Tricky Topics #4 - Biodiversity and Reforestation
We’ve looked through the Tassomai data, and found some of the topics that our students find the hardest! We’re posting brief explainers on each of these topics over the next few weeks in the run up to exam season. Give this series a read if you, your child or your students are struggling with any part of Tassomai - even if these particular topics aren’t problematic, we’ll also touch on some common errors students make when answering questions on Tassomai!
Biodiversity and Reforestation
Students often struggle with questions about biodiversity - specifically why we think maintaining biodiversity is important and how we maintain it.
Here is an example Tassomai Question:
What is biodiversity?
Biodiversity is the variety of different species within the ecosystem being described. An ecosystem containing many different species, like a rainforest, is more biodiverse than one with a few species in it, such as a desert.
The populations of individual species isn’t what determines the level of biodiversity, it’s the number of distinct species.
What is important to remember is that the ecosystem which is being referred to can be any size; it could even be the entire Earth. In addition to this it can refer to the number of different ecosystems within one area or the genetic variation within one species - both of these will mean there are more species within the ecosystem described.
Why is biodiversity important?
In any ecosystem, if the number of one species changes, then this will have knock-on effects. For example, if the number of rabbits in the woods were to decrease, then the number of foxes would also drop - this is because foxes eat rabbits, and there would be less available food.
If an ecosystem is very biodiverse, then a change in one species will have a smaller effect on other species. This is because they will have other food sources which haven’t changed. This doesn’t just matter for food, but also for shelter.
Human activity is causing more pollution, and this is leading to species going extinct - decreasing biodiversity. Therefore maintaining biodiversity helps us to conserve animal species which may otherwise be in danger of going extinct.
We do not try to maintain biodiversity in order to generate resources or profit - although this can be an unintended benefit, as areas of high biodiversity are often beautiful, and therefore generate income through ecotourism.
How do we maintain biodiversity?
One of the main ways in which we try to maintain biodiversity is through reforestation. This is the planting of new trees to replace the ones we have cut down. (This is different to afforestation - which is planting trees in places they never previously existed.)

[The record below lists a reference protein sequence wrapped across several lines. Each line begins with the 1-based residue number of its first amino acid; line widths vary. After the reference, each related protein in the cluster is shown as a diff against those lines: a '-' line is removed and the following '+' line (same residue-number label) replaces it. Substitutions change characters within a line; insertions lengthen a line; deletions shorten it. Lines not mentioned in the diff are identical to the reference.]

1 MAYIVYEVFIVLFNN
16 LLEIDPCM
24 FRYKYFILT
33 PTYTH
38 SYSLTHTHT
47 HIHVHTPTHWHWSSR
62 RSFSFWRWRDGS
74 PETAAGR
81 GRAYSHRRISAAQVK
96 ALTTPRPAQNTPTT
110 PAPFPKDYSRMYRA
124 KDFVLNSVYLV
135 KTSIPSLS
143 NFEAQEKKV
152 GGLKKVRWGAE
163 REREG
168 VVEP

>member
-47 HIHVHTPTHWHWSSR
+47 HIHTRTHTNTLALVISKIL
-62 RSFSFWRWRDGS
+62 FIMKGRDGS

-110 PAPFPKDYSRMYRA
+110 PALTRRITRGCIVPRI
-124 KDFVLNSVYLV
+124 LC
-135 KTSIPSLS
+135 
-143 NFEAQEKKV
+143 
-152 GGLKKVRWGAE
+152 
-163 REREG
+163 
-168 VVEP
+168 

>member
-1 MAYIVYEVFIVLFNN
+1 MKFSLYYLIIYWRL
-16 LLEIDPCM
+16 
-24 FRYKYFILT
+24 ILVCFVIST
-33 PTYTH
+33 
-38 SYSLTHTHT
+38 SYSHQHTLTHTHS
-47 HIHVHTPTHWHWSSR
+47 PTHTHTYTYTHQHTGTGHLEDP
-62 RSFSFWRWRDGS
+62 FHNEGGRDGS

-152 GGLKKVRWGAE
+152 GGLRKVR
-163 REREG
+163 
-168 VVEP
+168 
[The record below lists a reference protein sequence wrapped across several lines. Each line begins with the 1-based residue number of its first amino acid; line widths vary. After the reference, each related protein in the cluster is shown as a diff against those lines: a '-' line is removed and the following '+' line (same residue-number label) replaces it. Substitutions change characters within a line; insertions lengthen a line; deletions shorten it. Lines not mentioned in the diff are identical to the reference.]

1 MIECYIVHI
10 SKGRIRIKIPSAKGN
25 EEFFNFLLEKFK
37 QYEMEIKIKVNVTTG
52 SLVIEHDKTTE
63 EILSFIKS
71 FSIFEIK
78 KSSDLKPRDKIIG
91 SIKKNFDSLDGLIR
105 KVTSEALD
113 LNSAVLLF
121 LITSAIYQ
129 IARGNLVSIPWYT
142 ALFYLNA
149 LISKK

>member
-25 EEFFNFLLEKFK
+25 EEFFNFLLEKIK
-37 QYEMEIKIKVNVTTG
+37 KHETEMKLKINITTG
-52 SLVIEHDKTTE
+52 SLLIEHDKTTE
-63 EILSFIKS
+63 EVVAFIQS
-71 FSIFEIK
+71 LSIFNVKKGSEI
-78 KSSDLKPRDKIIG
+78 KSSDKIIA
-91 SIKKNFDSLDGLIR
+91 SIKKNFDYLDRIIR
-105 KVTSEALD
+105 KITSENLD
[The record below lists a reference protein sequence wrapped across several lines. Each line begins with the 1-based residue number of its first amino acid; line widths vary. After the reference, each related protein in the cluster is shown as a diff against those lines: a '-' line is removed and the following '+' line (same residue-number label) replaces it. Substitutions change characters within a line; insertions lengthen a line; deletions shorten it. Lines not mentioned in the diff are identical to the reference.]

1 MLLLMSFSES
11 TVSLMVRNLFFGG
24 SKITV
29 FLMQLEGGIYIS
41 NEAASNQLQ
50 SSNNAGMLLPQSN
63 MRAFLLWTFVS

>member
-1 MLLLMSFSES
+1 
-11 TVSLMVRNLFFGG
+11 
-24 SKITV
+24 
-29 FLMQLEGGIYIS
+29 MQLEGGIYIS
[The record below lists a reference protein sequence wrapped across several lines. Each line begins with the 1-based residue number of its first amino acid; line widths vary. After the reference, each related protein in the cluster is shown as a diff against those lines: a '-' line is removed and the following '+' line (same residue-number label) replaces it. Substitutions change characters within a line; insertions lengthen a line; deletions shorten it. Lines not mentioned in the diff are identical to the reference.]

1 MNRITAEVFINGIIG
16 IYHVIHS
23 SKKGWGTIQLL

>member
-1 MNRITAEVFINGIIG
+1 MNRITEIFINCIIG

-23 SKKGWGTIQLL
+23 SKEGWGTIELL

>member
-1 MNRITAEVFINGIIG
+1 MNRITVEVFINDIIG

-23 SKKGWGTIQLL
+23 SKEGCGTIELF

This regenerates animal habitats that have previously been destroyed which allows us to conserve and/or increase biodiversity in these areas. These forests also have the benefit of reducing atmospheric carbon dioxide levels through photosynthesis.
In addition to this, we try to maintain biodiversity by implementing breeding programmes for endangered animals. These are animals which we think may go extinct due to human activity, and breeding programmes are a way to prevent this.
Rare habitats are often “protected” - this means that any activity which may damage these ecosystems is prohibited by law. This prevents these habitats from being destroyed for profit.
One final mechanism which is used is by introducing field margins and hedgerows in areas where farmers only grow one crop. Because these farms only grow one crop, they have very low biodiversity. By introducing field margins there are limits to how large each field can be, and the hedgerows which divide them increase biodiversity - the hedge is a new species, and provides habitats for more species to live in.
This Tassomai question
Lots of our students choose “All of these” here - students often just assume that all of these is always the correct answer and click it without reading the question. Make sure you always check all the answers are actually true - this definitely isn’t the case here!
We know that the correct answer is not A, as reforestation is not a way to reduce biodiversity, but instead to increase it - and this means it cannot be B either.
Similarly, these habitats aren’t being generated to be destroyed but to replace trees which have already been destroyed. It is a way of undoing the damage we have already done, and we therefore know it isn’t C.
Instead, we know that it is D because we are trying to reduce the harmful effects of human activity on the environment.